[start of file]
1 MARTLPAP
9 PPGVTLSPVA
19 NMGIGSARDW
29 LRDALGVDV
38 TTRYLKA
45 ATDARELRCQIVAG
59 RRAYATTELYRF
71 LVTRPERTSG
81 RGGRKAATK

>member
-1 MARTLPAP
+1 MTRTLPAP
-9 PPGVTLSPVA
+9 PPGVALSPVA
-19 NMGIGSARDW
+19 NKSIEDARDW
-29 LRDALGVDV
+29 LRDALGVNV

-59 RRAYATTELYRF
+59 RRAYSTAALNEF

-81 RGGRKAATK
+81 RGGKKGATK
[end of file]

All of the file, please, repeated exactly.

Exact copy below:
1 MARTLPAP
9 PPGVTLSPVA
19 NMGIGSARDW
29 LRDALGVDV
38 TTRYLKA
45 ATDARELRCQIVAG
59 RRAYATTELYRF
71 LVTRPERTSG
81 RGGRKAATK

>member
-1 MARTLPAP
+1 MTRTLPAP
-9 PPGVTLSPVA
+9 PPGVALSPVA
-19 NMGIGSARDW
+19 NKSIEDARDW
-29 LRDALGVDV
+29 LRDALGVNV

-59 RRAYATTELYRF
+59 RRAYSTAALNEF

-81 RGGRKAATK
+81 RGGKKGATK